The U.N. Nuclear Ban Treaty Has No Clothes

Tyler Durden's Photo
by Tyler Durden
Wednesday, Mar 06, 2024 - 07:00 AM

Authored by Gregory F. Giles via RealClear Wire,

Fear sells—the more existential the better, as with all the loose talk about the possible use of nuclear weapons by Vladimir Putin. While nuclear dread is good for “driving clicks,” it must not blind us to reality. The U.N. nuclear ban treaty will do nothing to reduce such nuclear dangers. How could it? None of the countries possessing nuclear weapons will have anything to do with it. Not unlike “The Emperor’s New Clothes,” proponents of the Treaty on Prohibition of Nuclear Weapons (TPNW) want us to believe in its magnificence, to go along with the pretense while it is plain to see that the treaty is stripped of any credibility.

The second gathering of signatories late last year revealed a host of treaty flaws. Any hope that member states and civil society would staunchly self-police the treaty were dashed. They all turned a blind eye to the involvement of Kazakhstan, a treaty member, in the testing of a Russian ICBM—a missile whose sole purpose is to deliver nuclear weapons.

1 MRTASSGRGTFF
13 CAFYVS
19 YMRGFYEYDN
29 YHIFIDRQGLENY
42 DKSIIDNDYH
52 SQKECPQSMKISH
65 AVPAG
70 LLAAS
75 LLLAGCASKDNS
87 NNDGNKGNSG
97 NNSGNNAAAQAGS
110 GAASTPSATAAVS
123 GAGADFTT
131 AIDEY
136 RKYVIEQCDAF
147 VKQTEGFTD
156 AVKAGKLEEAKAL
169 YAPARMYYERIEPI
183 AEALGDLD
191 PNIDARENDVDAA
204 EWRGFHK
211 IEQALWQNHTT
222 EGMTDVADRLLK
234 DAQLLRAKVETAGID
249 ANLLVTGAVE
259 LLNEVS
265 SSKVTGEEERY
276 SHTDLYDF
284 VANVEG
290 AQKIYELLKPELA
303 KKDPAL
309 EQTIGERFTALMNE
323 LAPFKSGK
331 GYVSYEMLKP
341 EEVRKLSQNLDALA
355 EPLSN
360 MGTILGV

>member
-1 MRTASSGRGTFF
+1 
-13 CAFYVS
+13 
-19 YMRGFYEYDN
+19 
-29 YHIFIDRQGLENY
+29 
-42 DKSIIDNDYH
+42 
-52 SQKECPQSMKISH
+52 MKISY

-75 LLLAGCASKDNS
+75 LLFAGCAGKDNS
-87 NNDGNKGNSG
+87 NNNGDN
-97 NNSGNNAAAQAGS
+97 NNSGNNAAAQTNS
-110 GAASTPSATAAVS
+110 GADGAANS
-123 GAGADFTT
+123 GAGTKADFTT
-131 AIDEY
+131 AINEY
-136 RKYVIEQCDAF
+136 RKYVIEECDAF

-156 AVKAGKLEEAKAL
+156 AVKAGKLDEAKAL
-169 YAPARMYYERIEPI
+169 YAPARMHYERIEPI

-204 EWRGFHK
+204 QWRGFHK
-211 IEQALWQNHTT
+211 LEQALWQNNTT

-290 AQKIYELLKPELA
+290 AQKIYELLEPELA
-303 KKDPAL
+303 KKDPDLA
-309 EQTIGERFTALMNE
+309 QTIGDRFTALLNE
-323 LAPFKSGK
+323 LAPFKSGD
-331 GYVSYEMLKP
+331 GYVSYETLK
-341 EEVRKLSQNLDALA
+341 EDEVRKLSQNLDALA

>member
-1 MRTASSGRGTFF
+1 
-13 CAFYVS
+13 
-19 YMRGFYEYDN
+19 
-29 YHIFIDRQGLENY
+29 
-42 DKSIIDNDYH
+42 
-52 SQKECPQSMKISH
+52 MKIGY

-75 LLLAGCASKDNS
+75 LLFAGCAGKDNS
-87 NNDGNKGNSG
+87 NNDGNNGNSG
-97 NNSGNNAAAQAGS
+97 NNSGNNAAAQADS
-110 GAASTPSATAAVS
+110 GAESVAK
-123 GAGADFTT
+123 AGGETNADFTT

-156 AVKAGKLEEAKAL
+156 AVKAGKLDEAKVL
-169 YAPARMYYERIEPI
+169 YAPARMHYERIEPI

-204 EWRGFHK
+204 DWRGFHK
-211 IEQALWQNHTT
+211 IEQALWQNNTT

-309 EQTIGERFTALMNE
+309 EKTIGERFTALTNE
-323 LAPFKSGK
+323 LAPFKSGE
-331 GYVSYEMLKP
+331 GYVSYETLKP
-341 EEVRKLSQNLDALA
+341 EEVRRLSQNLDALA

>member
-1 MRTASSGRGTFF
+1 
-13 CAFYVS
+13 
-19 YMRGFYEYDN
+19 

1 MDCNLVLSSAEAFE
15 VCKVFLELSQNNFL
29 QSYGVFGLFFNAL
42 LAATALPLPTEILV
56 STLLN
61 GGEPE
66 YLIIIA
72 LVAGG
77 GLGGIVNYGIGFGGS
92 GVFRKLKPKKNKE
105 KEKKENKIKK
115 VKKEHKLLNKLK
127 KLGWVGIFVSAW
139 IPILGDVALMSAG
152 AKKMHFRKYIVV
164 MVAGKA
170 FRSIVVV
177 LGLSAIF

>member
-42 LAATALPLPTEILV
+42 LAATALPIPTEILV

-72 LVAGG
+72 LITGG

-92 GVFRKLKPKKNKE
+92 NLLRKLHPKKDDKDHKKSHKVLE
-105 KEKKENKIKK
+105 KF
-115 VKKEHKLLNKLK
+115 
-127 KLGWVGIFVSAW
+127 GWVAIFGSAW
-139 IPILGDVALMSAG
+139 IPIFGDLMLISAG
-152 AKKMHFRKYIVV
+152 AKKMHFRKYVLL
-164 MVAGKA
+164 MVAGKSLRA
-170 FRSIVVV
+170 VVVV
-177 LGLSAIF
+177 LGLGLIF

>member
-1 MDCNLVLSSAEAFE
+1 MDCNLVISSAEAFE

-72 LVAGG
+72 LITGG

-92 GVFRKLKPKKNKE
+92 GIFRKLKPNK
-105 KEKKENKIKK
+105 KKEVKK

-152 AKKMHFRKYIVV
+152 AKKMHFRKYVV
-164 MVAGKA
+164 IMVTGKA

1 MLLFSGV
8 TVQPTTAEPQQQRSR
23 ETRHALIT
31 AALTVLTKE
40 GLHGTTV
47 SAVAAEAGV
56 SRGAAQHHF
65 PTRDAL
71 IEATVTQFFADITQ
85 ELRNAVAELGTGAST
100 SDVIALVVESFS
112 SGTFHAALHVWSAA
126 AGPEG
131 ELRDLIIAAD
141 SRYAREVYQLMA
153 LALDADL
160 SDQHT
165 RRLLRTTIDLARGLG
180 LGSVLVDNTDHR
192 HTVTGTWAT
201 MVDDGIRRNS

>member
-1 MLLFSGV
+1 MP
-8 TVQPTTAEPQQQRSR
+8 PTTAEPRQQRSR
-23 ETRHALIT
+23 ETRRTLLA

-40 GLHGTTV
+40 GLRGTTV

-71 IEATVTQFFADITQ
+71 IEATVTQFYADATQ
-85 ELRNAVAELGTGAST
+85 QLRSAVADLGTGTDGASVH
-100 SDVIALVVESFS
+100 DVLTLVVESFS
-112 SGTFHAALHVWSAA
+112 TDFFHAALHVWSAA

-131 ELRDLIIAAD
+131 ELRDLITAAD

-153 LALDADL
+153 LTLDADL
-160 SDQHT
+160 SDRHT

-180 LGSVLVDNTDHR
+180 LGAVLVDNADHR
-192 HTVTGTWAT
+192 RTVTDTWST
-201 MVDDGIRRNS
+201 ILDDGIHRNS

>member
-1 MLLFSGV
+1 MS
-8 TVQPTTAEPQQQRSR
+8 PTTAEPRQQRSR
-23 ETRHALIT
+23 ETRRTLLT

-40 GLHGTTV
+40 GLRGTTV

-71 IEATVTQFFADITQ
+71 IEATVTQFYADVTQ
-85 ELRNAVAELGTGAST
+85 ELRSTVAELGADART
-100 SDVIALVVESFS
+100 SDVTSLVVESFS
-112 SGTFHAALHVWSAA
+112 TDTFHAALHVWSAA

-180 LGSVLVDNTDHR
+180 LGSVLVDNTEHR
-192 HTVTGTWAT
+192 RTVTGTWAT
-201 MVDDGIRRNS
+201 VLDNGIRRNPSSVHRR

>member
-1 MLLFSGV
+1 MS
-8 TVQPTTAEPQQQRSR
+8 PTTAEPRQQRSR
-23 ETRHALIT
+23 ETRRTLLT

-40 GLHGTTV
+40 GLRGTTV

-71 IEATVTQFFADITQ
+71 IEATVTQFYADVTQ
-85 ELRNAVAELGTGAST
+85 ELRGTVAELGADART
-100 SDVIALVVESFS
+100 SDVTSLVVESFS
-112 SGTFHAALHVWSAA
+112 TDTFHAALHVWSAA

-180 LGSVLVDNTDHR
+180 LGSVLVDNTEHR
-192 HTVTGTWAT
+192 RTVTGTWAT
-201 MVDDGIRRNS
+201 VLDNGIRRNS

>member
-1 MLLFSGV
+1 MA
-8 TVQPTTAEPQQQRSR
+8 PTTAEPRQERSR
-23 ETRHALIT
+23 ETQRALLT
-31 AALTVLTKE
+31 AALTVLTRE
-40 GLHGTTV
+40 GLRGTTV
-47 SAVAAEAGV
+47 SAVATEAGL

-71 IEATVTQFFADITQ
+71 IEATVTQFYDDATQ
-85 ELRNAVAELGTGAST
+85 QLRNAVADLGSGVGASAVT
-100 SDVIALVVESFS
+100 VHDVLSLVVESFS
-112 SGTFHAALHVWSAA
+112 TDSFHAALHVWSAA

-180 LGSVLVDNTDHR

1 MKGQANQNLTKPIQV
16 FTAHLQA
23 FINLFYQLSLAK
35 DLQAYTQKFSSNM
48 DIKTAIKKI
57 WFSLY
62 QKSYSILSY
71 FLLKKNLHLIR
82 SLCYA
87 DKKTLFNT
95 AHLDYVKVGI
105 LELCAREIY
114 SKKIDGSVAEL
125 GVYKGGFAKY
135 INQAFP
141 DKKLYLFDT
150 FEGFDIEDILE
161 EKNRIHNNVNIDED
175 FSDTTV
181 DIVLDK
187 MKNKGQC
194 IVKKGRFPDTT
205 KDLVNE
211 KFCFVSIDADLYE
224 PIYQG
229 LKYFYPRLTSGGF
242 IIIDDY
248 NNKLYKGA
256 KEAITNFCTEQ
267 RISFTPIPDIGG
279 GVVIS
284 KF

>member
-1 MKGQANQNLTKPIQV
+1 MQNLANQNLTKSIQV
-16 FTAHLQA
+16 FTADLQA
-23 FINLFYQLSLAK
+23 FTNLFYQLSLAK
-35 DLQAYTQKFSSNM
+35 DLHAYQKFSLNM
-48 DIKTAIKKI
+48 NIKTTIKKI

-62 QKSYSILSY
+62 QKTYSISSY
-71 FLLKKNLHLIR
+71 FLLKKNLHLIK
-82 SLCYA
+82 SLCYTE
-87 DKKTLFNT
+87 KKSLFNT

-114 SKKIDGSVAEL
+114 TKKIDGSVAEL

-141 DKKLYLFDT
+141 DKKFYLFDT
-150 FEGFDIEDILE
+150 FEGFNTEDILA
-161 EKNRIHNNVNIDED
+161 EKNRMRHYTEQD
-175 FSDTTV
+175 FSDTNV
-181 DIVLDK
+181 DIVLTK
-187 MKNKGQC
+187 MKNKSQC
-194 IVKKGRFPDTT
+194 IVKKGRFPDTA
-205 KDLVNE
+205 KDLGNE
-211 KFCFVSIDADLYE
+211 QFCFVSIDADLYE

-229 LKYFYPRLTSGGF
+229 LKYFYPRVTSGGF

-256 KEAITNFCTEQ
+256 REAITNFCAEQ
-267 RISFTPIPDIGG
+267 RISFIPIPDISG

When the test occurred in April last year, the International Campaign to Abolish Nuclear Weapons (ICAN) trumpeted that under the TPNW, it was “illegal” for Kazakhstan “to allow its territory to be used for testing of nuclear-capable missiles.”[i] Yet, ICAN and TPNW member states, including Kazakhstan, were silent about the ICBM test—at a meeting whose purpose is to assess the implementation of the ban treaty.